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Government Transparency and Accountability

The cost and burden of government cannot continue to make Ohio among the worst states economically, so we must institute strong government reform and accountability measures. Elected officials and the people who run our state and local governments must be accountable for providing transparent, honest, and open government that works. Taxes and regulations – and the size of government – must be kept in check. We always will defend the small business owner and the individual over the bureaucrats and their unions.

Reports

January 28, 2014- Interested Party Testimony to the Ohio House Shared Services and Government Efficiency Subcommittee on DataOhio

 

 

December 3 Policy Brief: Ohio Takes Lead on Asbestos Reform

The American civil justice system is premised on the ability of injured plaintiffs to recover damages from the parties whose actions caused their injuries. In the context of asbestos liability, this enduring concept has been undermined. In many states, courts are clogged with asbestos-related suits, companies are paying for non-existent injuries, and truly sick plaintiffs may be left with nothing to recover in the future.  This Policy Brief describes how this took place and what Ohio is doing to improve the situation in terms of transparency and fairness.

 
 

 

October 2012 Policy Brief-The Obama Administration's Auto Bailout Failure

This Policy Brief shows how the Obama Administration's auto bailout injected politics into the reorganization process for GM and Chrysler while inhibiting the industry's long-term ability to fully recover.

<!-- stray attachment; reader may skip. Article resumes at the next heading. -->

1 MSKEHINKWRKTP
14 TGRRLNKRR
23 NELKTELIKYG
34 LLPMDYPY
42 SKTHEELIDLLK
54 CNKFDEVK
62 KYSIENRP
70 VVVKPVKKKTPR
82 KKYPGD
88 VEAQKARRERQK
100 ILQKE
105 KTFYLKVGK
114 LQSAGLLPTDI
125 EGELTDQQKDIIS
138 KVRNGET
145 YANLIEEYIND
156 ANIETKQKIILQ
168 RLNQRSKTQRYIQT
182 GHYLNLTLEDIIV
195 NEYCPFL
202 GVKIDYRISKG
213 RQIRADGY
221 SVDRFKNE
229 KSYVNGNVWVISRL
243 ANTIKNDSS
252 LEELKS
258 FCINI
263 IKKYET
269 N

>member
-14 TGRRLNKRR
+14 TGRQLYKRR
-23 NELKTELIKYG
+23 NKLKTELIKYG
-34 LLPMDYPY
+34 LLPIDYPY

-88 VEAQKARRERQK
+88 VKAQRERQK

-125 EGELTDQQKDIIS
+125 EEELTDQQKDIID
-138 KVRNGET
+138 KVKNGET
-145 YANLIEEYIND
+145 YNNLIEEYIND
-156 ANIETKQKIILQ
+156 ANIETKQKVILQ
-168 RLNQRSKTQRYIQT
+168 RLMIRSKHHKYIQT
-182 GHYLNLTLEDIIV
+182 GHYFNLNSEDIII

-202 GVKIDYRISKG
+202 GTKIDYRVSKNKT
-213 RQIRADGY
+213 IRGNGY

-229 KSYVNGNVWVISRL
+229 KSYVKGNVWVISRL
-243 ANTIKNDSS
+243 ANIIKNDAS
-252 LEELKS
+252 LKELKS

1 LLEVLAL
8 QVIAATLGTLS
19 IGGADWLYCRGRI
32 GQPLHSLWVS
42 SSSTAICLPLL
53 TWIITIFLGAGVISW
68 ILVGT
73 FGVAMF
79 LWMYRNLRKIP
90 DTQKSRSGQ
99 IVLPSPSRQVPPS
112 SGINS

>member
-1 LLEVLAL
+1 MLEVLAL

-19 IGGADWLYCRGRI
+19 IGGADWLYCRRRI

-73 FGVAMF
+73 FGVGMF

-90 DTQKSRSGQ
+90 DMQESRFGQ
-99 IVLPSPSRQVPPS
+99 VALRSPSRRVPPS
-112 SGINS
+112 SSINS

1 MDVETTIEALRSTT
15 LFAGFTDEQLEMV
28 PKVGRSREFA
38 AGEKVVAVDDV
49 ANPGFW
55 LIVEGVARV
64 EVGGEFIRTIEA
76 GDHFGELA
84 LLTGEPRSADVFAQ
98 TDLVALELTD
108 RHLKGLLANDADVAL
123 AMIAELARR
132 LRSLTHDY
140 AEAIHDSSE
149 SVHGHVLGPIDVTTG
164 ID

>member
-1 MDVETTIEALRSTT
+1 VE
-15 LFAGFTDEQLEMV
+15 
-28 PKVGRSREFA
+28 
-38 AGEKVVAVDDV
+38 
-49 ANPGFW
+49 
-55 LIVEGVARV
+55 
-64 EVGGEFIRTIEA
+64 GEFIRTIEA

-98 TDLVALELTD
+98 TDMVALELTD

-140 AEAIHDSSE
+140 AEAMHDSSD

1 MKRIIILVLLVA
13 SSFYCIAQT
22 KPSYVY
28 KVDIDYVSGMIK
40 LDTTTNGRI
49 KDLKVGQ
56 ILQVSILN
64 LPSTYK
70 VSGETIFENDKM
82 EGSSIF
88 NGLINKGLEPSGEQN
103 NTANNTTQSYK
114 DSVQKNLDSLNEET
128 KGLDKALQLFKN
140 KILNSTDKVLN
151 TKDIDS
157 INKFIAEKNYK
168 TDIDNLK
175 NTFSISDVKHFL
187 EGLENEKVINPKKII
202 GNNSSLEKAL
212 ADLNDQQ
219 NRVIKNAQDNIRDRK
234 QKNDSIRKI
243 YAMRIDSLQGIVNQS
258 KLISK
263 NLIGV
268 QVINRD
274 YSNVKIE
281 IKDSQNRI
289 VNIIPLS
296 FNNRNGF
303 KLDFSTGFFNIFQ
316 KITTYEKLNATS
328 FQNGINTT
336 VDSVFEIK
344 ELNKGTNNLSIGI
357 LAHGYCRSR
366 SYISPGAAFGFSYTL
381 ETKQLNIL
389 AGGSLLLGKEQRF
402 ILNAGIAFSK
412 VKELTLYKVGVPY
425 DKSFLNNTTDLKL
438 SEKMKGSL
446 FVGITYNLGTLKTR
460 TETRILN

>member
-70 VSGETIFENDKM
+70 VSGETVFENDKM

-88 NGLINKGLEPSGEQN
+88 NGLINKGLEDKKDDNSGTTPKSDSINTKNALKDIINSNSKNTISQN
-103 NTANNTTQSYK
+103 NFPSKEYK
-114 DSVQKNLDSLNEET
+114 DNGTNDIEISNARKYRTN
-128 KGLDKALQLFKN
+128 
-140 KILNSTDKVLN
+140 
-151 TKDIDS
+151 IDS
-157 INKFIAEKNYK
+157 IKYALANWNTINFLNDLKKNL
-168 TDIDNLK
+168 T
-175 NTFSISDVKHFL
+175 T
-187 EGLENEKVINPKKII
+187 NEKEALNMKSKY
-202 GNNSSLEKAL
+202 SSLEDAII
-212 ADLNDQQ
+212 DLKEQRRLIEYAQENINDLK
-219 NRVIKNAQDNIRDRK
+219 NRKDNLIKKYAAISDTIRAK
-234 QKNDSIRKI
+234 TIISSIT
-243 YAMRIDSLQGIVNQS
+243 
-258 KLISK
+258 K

May 2012 Policy Brief- Big Government Spending Not Requisite for Economic Growth

This Policy Brief shows clearly that states that spend beyond their means do not prosper.  Instead, states that foster pro—growth public policies and restrain spending are best able to promote growth.  Few measures better demonstrate the relationship between government spending and private sector growth than state and local spending burdens. 

 

Buckeye Institute Testimony to House Legislative Study Committee on Technology

The Buckeye Institute offered testimony before a House committee on the benefits of continuing to embrace technological change as a way to make state government more efficient and better serve taxpayers.  In particular, it is suggested that the Department of Administrative Services redouble its focus on the consolidation of back room IT needs, that when at all possible, IT work should be outsourced to private sector companies that have the appropriate skill sets to achieve high value, and that Ohio consider implementing a state IT usage audit in order to gauge the productivity of state workers.

 

Crushing Weight: National Health Care Law Threatens to Make Medicaid an Unsustainable Burden for Ohioans

Smart on Crime: With Prison Costs on the Rise, Ohio Needs Better Policies for Protecting the Public

Dipped in Gold: Upper-Management Police and Fire Retirees become Public-Service Millionaires

The Grand Bargain is Dead:  The Compensation of State Government Workers Far Exceeds Their Private-Sector Neighbors

The Need for Levy Reform in Ohio -- Conversion Levy: One Vote, Permanent Tax Increases

Reforming Medicaid in Ohio:  A Framework for Using Consumer Choice and Competition to Spur Improved Outcomes

Decentralizing Federal Employment:  Feasibility and Impact on Ohio Cities

New Directions for Fiscal Policy in Ohio:  Citizens Attitudes toward Spending and Taxation

Should Ohio Limit Government Spending and Taxes?

Why Ohio Should Not Build High Speed Rail